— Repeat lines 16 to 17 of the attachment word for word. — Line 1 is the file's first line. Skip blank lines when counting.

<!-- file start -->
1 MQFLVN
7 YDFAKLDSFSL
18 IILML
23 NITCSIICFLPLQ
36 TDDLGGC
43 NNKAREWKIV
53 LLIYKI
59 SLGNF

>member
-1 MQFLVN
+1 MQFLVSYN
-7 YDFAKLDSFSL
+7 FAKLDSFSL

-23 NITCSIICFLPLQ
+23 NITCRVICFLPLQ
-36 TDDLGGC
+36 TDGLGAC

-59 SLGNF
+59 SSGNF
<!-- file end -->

-36 TDDLGGC
+36 TDGLGAC